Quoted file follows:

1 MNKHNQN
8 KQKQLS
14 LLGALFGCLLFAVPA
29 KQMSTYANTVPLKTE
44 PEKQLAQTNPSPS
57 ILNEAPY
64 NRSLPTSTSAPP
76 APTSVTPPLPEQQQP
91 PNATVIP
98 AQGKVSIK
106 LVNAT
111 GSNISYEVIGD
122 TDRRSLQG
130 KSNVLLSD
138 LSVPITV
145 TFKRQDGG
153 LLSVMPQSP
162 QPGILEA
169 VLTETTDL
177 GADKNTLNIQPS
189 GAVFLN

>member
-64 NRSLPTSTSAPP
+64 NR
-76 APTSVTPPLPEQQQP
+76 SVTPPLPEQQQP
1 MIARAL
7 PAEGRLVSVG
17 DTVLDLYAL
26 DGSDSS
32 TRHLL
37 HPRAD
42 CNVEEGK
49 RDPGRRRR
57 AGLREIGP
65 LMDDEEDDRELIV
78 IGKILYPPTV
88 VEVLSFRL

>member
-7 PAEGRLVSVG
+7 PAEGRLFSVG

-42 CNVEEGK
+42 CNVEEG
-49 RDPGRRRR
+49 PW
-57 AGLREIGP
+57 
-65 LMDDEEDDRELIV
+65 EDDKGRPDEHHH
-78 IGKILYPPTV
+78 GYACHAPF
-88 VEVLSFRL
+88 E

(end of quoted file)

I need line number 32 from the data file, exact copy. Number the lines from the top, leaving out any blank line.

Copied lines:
37 HPRAD